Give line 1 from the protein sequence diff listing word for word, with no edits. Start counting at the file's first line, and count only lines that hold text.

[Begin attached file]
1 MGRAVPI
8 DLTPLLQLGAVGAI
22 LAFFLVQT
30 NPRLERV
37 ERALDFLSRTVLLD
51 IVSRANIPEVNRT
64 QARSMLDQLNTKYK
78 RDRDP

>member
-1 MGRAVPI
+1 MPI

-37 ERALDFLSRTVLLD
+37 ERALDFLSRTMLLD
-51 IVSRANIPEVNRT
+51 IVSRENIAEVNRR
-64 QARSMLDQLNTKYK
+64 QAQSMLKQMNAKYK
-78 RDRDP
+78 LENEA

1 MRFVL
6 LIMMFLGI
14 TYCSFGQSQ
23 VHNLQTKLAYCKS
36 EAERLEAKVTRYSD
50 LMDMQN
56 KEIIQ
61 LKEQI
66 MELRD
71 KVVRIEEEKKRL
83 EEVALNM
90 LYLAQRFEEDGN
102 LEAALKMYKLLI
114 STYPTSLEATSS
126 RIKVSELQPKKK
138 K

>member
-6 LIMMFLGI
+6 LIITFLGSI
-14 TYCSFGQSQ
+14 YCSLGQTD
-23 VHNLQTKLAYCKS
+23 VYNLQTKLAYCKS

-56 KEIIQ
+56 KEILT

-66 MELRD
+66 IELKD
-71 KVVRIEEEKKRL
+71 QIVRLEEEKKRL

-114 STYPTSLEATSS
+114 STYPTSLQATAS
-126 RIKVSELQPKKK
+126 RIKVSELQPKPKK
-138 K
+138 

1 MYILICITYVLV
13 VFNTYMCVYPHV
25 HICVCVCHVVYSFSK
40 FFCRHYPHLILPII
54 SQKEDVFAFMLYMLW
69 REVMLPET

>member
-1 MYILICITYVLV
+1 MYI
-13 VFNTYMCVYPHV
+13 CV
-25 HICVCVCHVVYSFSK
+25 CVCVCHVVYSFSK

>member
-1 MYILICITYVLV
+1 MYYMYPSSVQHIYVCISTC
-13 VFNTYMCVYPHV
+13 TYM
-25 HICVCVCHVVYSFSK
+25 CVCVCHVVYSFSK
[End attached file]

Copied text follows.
1 MGRAVPI